Ultimate Spring Cleaning, Day 12: Plants or Pets?

by Michael on April 2, 2010 · 0 comments

A good pet lets you know who's boss. (Photo by B Rosen)

Ultimate Spring Cleaning is a project to clean and declutter not only your house, but your life. Each day you’ll get a housecleaning assignment, an assignment that involves the world around you, and a project to clear your mind. You can start anytime at the Ultimate Spring Cleaning main page.

While you’re cleaning your living area, start looking around for ways you can improve your living space. Maybe a new arrangement of furniture, maybe replacement of old or inadequate furniture or fixtures, some new decor…or perhaps a living thing.

Your Home: Bring Life Into Your Place

If you live alone, it can be very convenient to keep only inanimate objects around you. After all, a LCD screen doesn’t need watering, a lava lamp doesn’t need food, and a neon beer sign never has to be walked. But while your gadgets and decor don’t require interaction, they don’t make your home more inviting either.

There’s another, even more important reason to consider a plant or creature: pets and plants can make you healthier. Caring for a life can give you purpose, the love of a pet can make you feel happier and more confident, helping you to live longer. Studies at NASA have confirmed that plants can act as “a living air cleaner,” absorbing toxins in the air while expelling fresh oxygen.

And if you’re going to be entertaining women, the fact that you can nurture a life form is a primal cue to her that you might be able to care for her as well.

The question is not whether you should have a plant or animal, but what kind. Consider these factors in making a decision:

Living situation: If your landlord prohibits pets, you don’t have much of a choice unless you move—but check, because some buildings may allow a fish tank. If your apartment is small, a big dog will get bored fast (and may take it out on your stuff).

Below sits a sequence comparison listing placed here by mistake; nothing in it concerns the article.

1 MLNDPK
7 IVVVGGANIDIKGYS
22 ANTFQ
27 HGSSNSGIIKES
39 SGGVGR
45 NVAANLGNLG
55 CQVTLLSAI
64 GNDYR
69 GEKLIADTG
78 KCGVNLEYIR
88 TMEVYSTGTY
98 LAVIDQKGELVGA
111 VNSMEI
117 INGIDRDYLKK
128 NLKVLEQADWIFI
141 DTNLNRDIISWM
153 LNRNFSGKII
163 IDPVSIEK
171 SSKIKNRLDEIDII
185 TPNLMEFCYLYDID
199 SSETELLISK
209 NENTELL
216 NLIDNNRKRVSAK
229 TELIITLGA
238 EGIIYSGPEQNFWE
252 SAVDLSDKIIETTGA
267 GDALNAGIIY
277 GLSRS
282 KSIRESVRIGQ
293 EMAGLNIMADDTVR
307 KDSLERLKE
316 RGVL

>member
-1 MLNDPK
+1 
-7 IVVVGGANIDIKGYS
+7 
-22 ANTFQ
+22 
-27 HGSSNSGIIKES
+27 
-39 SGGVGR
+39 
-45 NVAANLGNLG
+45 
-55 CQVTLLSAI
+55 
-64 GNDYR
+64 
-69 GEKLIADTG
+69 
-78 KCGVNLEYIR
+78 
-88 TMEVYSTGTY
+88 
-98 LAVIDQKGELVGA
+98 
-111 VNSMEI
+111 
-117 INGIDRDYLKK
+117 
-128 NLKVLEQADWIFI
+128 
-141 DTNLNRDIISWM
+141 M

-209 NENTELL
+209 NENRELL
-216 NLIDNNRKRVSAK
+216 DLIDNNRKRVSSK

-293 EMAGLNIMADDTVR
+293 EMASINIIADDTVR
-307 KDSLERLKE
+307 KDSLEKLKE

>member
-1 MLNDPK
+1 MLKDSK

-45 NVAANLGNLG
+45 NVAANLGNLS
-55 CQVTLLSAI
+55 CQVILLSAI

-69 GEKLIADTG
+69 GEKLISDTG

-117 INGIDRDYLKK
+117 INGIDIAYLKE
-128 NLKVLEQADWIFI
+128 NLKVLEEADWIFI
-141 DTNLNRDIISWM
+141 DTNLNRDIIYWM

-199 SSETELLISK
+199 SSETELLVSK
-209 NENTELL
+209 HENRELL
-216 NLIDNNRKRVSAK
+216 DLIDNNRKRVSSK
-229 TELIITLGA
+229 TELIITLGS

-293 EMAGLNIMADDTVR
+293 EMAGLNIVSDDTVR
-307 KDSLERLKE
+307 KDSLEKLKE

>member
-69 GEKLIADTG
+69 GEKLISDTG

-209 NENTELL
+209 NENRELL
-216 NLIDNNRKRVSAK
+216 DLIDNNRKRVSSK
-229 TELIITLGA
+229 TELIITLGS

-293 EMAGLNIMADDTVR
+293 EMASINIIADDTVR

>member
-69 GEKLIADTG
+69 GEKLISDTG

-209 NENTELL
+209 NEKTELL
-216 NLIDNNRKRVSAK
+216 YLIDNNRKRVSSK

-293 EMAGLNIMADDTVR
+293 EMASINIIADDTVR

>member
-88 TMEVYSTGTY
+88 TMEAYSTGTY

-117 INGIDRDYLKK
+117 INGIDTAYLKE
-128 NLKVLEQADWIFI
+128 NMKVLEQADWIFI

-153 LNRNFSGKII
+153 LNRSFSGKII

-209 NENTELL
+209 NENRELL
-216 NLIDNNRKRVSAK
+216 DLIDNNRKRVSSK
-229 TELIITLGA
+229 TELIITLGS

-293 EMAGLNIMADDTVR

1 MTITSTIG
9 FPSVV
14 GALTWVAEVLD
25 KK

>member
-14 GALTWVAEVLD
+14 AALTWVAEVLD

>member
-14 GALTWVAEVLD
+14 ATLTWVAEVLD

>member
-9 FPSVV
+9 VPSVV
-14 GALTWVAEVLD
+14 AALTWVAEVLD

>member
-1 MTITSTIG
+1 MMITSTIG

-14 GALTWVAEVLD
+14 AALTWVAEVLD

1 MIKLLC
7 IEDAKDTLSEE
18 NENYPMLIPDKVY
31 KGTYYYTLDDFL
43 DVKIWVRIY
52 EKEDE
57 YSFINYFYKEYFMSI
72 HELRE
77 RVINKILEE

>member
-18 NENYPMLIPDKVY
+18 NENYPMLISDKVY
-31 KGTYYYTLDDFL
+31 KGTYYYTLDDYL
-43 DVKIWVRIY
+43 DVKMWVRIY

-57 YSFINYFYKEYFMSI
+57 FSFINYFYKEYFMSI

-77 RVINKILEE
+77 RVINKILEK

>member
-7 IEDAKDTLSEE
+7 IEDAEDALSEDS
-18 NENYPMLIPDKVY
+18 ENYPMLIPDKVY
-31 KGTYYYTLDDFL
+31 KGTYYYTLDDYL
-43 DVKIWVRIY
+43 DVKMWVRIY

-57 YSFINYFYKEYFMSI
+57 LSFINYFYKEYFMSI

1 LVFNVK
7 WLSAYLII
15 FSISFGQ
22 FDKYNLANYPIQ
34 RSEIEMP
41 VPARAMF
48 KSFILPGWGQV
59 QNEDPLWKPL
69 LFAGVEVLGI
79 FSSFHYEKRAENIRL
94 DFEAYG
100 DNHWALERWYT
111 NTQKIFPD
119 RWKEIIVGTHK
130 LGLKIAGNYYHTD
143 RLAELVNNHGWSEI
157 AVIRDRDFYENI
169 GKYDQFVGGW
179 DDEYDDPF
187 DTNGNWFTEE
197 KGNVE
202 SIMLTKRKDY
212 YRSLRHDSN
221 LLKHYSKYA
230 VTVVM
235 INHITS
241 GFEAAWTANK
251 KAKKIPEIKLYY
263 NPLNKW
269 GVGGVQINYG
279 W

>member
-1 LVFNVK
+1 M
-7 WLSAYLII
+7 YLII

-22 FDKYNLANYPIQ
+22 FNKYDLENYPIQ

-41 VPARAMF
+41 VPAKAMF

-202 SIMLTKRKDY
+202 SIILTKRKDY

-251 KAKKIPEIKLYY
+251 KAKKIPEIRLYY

Lifestyle: Most pets will require you to be home to a certain extent; if you travel a lot you may want to stick to hardy plants. A dog requires walks and attention at regular intervals, which is great if you crave routine and structure but bad if you travel or spend most nights out. A cat is less rigid in its demands, but you’ll still need to make time for play and litter box cleaning. A cat or rodent may not be the best option if you’re a light sleeper (no, you don’t put a cat outside for the night). Allergies may also be an issue.

Finances: The larger the pet, the more you’ll have to spend to keep it fed and healthy. Good quality food, regular vet visits and other comfort items (chew toys, scratching posts, sunken-ship replicas) will be necessary. If you go out of town, you’ll need to either board your pet or have someone come in to take care of it. A plant may be more expensive to begin with, but proper maintenance is cheap.

Look at your current life and determine whether a pet will fit. If you’re not fully prepared to care and tend to a pet from the day you bring it home until it dies of old age, you should instead look at plants.

To say there’s a wide variety of plants to choose from is a massive understatement, but what you probably want if you haven’t had a plant before is something hardy:

  • The snake plant is an Australian weed, and is as hardy as the name implies. It’s not the most pleasing plant to look at, but it will be hard to kill. It is, however, quite toxic, so if you want a plant and a pet this may not be optimal.